Argentina's navy says a second set of undersea noises, detected by sonar, did not come from a missing submarine. The vessel, with 44 crew members on board, reported a breakdown last week and then disappeared.
For the second time in a day, Argentina's military dashed the hopes of relatives of the 44 sailors onboard the ARA San Juan, by confirming that the latest sounds picked up in the South Atlantic were not from the missing submarine.
Earlier, search and rescue teams picked up what they described as continuing noises on sonar some 360 kilometers (225 miles) off the coast of Argentina on the route where the missing sub disappeared last week.
Officials had earlier said the noises were heard along a path the vessel would have taken to reach its base in the northeastern city of Mar del Plata, where it had requested to dock after reporting a breakdown last Wednesday.
But within a few hours, navy spokesman Enrique Balbi said a further examination had revealed the noise was not from the San Juan.
"The sound footprint could not correspond to a sub's ... it may have been a noise from a living thing," he said.
CNN earlier cited an unnamed senior US navy official as saying the noises sounded like tools being banged on the sub's hull.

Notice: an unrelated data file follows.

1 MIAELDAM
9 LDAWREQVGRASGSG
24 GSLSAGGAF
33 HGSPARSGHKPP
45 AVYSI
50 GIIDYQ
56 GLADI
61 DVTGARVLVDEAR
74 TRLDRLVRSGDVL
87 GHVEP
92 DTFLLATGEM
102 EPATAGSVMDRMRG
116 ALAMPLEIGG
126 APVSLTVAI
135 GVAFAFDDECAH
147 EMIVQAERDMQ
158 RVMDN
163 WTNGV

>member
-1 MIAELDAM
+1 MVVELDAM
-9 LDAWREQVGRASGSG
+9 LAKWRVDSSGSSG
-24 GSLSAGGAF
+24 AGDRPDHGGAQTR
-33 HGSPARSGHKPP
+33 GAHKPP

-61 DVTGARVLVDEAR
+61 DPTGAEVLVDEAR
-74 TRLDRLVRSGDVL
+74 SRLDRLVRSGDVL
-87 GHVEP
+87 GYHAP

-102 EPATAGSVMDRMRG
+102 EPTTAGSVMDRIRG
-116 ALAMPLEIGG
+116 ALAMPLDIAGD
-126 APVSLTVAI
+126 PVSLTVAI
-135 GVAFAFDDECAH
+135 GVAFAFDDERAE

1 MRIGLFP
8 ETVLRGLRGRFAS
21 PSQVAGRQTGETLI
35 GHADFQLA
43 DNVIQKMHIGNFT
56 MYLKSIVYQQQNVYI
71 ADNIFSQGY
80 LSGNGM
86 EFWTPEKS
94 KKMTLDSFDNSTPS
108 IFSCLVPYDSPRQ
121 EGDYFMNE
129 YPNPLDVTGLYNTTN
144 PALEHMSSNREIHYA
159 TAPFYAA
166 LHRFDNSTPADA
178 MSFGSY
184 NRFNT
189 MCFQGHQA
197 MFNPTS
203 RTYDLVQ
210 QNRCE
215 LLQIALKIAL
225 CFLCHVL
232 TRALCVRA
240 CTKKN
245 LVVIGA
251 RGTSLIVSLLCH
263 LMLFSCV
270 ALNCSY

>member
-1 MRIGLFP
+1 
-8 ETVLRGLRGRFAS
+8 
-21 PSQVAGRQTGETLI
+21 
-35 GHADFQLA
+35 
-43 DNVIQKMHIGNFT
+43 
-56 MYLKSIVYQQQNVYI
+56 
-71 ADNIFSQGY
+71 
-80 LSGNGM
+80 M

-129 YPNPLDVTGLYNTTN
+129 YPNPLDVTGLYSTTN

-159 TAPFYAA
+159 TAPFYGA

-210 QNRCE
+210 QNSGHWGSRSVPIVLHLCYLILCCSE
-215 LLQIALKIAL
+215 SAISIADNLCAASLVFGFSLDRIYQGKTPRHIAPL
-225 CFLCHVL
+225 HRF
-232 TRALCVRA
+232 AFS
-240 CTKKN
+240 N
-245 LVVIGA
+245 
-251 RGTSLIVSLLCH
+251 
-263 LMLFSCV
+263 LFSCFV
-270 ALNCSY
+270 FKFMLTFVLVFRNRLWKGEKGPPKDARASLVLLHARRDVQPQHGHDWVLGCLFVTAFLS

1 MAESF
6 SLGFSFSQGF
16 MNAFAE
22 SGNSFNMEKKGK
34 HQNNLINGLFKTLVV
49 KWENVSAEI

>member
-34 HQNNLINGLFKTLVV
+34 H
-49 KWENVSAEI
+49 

The news was added disappointment for those families waiting to see if their loved ones are still alive. It came after experts analyzed separate low-frequency signals received by navy bases on Saturday.
After waiting two days to hear if the sounds were attempted distress calls from the sub, the military earlier Monday confirmed they were, in fact, not.
A flag at the entrance to the Mar del Plata naval base reads: 'Argentina, be strong. In God we trust, we wait for you'
Authorities last had contact with the San Juan on Wednesday as it sailed up Argentina's south coast toward Mar del Plata.
Monday was first time the navy confirmed that it was aware of a malfunction — a battery failure — on the vessel.
"The vessel surfaced and it reported a breakdown. It was therefore asked to change course and go to Mar del Plata," said Gabriel Galeazzi, the head of the naval base in the city, located 400 kilometers south of Buenos Aires.
Several boats and aircraft from Argentina, Uruguay, the United States, Britain, Chile and Brazil have been scouring the South Atlantic for signs of the German-built diesel-electric sub, but their efforts have been hampered by stormy weather and rough seas.
mm,nm/cmk (AFP, AP, dpa, Reuters)